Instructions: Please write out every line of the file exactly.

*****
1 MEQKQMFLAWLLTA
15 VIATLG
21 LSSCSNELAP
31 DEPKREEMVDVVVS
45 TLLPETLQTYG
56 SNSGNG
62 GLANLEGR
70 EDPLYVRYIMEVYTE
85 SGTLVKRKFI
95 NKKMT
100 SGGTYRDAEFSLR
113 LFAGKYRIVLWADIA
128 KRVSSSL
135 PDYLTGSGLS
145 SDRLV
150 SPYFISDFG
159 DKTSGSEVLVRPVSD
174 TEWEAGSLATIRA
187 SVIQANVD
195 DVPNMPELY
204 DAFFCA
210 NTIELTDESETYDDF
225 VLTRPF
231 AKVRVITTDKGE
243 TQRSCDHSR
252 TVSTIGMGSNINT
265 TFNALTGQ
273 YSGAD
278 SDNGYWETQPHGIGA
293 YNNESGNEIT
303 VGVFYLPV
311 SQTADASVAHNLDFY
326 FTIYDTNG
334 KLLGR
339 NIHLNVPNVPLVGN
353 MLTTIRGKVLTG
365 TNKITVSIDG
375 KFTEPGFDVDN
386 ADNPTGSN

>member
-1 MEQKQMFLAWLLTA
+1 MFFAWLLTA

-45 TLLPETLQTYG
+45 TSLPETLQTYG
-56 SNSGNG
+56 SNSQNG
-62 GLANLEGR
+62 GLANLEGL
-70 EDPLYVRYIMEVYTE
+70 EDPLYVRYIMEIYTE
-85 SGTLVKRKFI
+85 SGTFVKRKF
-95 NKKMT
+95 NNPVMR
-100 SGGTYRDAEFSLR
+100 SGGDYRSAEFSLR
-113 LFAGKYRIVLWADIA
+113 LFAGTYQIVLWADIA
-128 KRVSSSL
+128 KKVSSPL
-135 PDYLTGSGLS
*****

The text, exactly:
1 MEQKQMFLAWLLTA
15 VIATLG
21 LSSCSNELAP
31 DEPKREEMVDVVVS
45 TLLPETLQTYG
56 SNSGNG
62 GLANLEGR
70 EDPLYVRYIMEVYTE
85 SGTLVKRKFI
95 NKKMT
100 SGGTYRDAEFSLR
113 LFAGKYRIVLWADIA
128 KRVSSSL
135 PDYLTGSGLS
145 SDRLV
150 SPYFISDFG
159 DKTSGSEVLVRPVSD
174 TEWEAGSLATIRA
187 SVIQANVD
195 DVPNMPELY
204 DAFFCA
210 NTIELTDESETYDDF
225 VLTRPF
231 AKVRVITTDKGE
243 TQRSCDHSR
252 TVSTIGMGSNINT
265 TFNALTGQ
273 YSGAD
278 SDNGYWETQPHGIGA
293 YNNESGNEIT
303 VGVFYLPV
311 SQTADASVAHNLDFY
326 FTIYDTNG
334 KLLGR
339 NIHLNVPNVPLVGN
353 MLTTIRGKVLTG
365 TNKITVSIDG
375 KFTEPGFDVDN
386 ADNPTGSN

>member
-1 MEQKQMFLAWLLTA
+1 MFFAWLLTA

-45 TLLPETLQTYG
+45 TSLPETLQTYG
-56 SNSGNG
+56 SNSQNG
-62 GLANLEGR
+62 GLANLEGL
-70 EDPLYVRYIMEVYTE
+70 EDPLYVRYIMEIYTE
-85 SGTLVKRKFI
+85 SGTFVKRKF
-95 NKKMT
+95 NNPVMR
-100 SGGTYRDAEFSLR
+100 SGGDYRSAEFSLR
-113 LFAGKYRIVLWADIA
+113 LFAGTYQIVLWADIA
-128 KRVSSSL
+128 KKVSSPL
-135 PDYLTGSGLS